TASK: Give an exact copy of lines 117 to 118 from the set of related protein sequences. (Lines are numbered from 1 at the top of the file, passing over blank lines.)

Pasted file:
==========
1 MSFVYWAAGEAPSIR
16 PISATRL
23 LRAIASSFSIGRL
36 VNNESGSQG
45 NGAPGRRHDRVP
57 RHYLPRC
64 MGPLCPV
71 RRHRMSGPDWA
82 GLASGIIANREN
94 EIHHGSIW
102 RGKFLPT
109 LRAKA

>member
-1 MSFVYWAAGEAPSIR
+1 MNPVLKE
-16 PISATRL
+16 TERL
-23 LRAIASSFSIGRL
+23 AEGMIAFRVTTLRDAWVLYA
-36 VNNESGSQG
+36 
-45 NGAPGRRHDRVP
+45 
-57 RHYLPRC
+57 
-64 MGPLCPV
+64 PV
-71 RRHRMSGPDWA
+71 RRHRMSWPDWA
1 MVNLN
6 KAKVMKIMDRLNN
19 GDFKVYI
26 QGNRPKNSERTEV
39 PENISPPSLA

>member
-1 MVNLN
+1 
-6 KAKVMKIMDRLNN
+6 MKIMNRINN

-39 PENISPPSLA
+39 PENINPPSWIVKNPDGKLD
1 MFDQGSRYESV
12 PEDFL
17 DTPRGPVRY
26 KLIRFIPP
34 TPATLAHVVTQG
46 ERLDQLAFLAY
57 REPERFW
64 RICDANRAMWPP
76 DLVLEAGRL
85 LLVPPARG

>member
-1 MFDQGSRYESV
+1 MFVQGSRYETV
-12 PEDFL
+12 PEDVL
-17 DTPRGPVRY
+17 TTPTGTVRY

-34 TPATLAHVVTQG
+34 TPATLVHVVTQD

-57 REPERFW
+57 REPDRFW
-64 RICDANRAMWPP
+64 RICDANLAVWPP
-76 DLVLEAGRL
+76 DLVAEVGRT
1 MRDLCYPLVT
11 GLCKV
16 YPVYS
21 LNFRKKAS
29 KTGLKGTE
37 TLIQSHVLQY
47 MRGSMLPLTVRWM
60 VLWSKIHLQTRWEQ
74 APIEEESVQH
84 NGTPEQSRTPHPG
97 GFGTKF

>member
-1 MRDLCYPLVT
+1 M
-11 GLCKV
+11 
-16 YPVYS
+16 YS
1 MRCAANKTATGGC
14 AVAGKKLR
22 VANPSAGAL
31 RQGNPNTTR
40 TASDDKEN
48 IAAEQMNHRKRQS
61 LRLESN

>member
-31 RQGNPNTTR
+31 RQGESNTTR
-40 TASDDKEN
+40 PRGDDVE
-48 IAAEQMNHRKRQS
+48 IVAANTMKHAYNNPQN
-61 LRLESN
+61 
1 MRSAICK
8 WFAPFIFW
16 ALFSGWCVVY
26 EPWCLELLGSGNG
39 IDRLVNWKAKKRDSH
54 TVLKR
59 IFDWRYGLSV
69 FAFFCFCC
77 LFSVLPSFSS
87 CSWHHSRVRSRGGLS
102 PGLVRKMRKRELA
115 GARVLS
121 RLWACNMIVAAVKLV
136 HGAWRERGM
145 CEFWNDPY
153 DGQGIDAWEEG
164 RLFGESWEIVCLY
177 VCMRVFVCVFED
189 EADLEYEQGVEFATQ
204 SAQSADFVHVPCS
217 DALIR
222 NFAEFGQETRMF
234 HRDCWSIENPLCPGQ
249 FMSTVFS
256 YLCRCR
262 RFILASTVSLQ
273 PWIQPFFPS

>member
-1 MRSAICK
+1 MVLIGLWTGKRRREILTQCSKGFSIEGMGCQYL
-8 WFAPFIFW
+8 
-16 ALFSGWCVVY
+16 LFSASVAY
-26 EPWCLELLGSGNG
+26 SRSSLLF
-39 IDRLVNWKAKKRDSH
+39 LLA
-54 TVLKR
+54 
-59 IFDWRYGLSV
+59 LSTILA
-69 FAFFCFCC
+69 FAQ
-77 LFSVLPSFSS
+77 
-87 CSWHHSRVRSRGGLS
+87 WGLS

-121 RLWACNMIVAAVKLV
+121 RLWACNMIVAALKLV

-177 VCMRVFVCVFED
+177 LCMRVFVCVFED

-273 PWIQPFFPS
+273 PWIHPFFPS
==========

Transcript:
164 RLFGESWEIVCLY
177 VCMRVFVCVFED